Translated by Jelena Kitamura
Edo Era Japanese Homes At Osaka's Open-Air Museum of Old Japanese Farm Houses
In northern Osaka, travel back in time to the Edo Era at the Open-Air Museum of Old Japanese Farm Houses, a museum displaying traditional minka houses. Guests can also enjoy traditional cultural activities here and a beautiful seasonal landscape.
Written by Osawa Kumi
What is the Open-Air Museum of Old Japanese Farm Houses?
This article introduces the Open-Air Museum of Old Japanese Farm Houses in the town of Toyonaka in northern Osaka, an outdoor museum with 12 historical minka, or traditional Japanese farm houses from the Edo Period from all over Japan. It is a hidden but surprisingly popular location, as around 37,000 people visit each year, with around 3,100 of those visitors coming from outside of Japan.
Thanks to the effort of staff members and volunteers, the museum is still in operation and conducts meticulous preserving and improvement processes. Additionally, the building itself is used as a venue for events, studying, and film shooting for many historical movies and TV shows.
The reception is on the right side of the entrance to the museum, where you can purchase a admission ticket for 500 yen (for adults). The entrance door is also one of the exhibits of the museum, which has been moved from the house of the local town leader (shoya in Japanese) who had held their position for generations.
Upon entering the museum, you’ll notice guiding signs on to left and right, but this time we will cover the museum from a clockwise direction. You’re allowed to take pictures inside the structures, but be sure to be thoughtful of the exhibits as well as other visitors!
The first exhibit you’ll get to admire is the Hyuga Shiba Minka. It originates from the village Shiba in Miyazaki Prefecture, a secluded area of Japan. Here, you can see two buildings, the umaya, the horse stable, or naya (barn), in the foreground, and the omoya, or the house where the family lived, in the background. The narrowness of the structures suggest that they were originally built on a steep slope. You can also take a look at the inside of the building, but remember to take off your shoes before entering.
The next is the traditional house of Shinano Akiyama. It is originally from the northern area of present Nagano Prefecture. The standout feature of this minka are the walls. It is very rare to see "kayabuki," (*1) or thatching, on walls, in addition to a thatched roof.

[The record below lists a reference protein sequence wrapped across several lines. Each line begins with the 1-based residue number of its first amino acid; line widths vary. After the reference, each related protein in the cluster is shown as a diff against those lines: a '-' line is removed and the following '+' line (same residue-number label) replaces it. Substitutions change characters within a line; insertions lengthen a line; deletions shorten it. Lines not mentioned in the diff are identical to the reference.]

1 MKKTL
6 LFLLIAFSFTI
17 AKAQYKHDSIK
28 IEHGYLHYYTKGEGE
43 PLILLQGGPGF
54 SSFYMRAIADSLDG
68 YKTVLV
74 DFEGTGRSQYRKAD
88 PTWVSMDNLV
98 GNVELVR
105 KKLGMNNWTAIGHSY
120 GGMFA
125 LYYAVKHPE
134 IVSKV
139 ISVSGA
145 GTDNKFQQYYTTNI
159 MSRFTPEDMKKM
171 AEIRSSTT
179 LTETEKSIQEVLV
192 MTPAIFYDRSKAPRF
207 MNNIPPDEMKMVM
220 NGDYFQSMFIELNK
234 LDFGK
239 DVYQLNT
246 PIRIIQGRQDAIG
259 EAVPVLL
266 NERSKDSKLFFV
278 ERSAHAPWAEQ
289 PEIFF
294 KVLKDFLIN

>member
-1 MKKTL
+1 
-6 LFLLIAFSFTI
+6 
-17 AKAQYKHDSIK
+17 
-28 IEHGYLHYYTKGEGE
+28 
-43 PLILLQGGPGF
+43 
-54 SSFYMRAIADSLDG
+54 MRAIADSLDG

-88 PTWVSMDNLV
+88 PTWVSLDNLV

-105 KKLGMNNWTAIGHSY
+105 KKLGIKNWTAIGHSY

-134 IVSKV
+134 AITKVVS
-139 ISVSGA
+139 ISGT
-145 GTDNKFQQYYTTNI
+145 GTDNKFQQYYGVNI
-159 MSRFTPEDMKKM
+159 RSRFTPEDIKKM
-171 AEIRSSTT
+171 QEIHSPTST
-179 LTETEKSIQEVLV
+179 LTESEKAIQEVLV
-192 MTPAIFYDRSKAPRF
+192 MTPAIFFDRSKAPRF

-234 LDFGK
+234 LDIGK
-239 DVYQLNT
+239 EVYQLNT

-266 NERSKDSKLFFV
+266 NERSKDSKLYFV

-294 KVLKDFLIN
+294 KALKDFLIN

*1 Kayabuki: Thatching using a special plant called kaya (cogon grass). Thatching was a traditional method of building in old villages in Japan.
The heat from the kamado (traditional furnace) was the main source of the heating in the house, and was spread through the dirt floor, used to help the families survive the cold winter days.
The house standing on this low hill is Echizen Tsuruga Minka, brought all the way from Fukui Prefecture. As one might expect in northern areas, the buildings are sturdy and built to withstand the harsh winter conditions with heavy snow and are supported by thick pillars and beams.
We had the luck of someone volunteer to light up the fire at the irori (fireplace). The hook used to hang the pot above the fireplace is called "jizaikagi" in Japanese. The fireplace wasn’t only used for food preparation. It had numerous other purposes, including being the source of the heat and the light in the house. It also helped drive out the insects (because of the smoke), and brought the family together, keeping it harmonious and happy.
In the parlor, we could see the silk-threading (kaiko) shelves hanging from the ceiling, used for producing silk. Silkworm-raising was of immeasurable importance for the people of Japan.
The Osaka Prefecture Kitakawachi Tea Room holds tea ceremony events.
This is the noson-kabuki theatre from Shodoshima. We can imagine the local villagers gathering here to enjoy a kabuki performance.